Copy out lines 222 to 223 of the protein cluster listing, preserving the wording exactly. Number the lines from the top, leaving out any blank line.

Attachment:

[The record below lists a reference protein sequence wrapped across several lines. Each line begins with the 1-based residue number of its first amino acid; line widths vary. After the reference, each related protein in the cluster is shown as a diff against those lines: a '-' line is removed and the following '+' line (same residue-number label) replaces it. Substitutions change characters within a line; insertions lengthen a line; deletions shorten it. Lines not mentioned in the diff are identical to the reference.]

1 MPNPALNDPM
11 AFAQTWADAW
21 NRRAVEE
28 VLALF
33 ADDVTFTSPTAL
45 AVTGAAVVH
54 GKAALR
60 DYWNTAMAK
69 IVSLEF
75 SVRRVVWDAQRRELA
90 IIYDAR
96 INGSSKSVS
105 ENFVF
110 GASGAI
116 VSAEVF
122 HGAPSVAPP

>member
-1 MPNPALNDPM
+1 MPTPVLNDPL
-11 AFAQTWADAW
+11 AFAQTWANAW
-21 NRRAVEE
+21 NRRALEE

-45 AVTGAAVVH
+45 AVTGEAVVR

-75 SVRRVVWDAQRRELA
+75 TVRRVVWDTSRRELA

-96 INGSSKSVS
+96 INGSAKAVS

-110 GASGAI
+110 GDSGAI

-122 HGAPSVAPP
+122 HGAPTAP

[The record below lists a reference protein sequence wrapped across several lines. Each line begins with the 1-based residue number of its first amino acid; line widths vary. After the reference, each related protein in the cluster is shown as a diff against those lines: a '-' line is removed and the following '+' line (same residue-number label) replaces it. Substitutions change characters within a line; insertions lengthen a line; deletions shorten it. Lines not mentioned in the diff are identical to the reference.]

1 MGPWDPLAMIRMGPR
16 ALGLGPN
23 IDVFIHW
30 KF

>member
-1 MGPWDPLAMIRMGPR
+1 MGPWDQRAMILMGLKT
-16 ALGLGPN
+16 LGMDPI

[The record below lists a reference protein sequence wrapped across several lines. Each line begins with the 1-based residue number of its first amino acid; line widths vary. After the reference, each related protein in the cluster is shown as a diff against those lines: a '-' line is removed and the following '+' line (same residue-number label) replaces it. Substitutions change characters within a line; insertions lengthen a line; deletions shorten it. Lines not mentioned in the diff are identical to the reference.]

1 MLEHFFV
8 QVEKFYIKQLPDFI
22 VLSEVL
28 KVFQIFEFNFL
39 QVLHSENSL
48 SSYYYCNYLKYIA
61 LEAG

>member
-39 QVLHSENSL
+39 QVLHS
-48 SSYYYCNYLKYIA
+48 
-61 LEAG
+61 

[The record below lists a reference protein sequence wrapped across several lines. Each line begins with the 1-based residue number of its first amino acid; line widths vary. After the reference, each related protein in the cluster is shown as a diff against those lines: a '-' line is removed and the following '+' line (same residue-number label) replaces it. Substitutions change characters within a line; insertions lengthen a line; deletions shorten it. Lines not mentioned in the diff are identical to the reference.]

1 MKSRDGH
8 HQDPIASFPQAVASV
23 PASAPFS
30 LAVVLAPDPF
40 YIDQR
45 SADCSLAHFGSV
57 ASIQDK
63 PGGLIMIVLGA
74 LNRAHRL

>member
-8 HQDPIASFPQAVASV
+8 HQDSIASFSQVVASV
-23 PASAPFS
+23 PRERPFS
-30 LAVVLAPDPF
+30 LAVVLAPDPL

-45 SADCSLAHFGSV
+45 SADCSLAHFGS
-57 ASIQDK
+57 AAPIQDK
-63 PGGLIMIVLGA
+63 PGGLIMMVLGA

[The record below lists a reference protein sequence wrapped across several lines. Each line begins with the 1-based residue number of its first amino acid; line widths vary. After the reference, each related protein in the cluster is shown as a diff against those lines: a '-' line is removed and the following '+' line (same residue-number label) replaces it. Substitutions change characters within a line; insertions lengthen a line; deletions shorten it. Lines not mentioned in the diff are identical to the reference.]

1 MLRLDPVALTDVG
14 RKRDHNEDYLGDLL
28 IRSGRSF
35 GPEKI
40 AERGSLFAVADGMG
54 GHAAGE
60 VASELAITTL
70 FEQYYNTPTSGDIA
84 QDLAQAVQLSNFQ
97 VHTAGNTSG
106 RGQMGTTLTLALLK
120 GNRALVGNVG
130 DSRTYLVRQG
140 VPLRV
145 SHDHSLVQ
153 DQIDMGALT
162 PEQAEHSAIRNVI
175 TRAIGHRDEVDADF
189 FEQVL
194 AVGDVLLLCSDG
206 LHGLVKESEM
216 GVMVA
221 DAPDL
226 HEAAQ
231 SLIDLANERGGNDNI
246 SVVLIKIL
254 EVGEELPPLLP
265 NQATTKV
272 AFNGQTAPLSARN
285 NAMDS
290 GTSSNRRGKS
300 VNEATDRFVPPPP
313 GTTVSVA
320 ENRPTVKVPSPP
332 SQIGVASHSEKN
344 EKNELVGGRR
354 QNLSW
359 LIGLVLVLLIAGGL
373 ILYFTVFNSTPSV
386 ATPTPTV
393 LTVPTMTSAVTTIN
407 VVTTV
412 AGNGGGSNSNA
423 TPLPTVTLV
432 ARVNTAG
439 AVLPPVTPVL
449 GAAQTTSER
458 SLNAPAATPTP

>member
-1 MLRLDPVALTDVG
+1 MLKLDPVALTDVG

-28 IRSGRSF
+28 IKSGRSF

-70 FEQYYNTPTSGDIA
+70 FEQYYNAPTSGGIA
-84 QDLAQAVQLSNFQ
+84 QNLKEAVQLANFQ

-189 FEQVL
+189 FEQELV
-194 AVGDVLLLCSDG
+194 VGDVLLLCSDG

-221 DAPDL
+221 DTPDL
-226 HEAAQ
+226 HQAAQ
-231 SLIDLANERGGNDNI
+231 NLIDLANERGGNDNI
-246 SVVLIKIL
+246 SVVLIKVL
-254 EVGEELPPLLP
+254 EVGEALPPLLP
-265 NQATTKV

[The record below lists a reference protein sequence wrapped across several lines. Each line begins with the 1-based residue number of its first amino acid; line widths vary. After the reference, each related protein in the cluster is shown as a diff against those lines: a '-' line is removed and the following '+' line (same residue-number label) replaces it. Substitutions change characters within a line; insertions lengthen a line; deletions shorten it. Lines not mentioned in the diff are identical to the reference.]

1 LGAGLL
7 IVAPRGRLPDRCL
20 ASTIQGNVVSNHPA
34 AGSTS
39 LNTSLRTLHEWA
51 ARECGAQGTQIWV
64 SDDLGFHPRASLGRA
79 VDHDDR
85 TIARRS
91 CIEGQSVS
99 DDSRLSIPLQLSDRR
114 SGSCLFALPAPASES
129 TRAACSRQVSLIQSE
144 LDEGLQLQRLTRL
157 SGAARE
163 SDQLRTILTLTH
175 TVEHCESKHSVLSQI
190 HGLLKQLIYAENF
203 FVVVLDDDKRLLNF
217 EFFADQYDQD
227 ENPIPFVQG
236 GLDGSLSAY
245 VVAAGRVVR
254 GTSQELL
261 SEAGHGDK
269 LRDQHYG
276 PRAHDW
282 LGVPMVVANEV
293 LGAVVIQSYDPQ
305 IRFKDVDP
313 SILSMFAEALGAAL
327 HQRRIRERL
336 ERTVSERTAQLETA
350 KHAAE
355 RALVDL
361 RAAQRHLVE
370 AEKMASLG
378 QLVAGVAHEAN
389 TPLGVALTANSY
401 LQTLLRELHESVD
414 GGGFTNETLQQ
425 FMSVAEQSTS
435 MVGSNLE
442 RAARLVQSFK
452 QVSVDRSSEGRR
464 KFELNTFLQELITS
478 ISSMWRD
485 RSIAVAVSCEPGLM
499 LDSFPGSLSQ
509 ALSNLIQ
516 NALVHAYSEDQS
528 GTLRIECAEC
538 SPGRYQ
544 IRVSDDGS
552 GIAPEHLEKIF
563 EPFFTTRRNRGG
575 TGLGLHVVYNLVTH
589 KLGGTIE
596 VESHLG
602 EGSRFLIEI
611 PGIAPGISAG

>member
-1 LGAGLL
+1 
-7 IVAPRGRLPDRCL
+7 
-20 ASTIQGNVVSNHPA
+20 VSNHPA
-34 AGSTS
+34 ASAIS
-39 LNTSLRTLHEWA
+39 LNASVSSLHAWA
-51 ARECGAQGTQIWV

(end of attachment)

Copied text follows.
+7 
-20 ASTIQGNVVSNHPA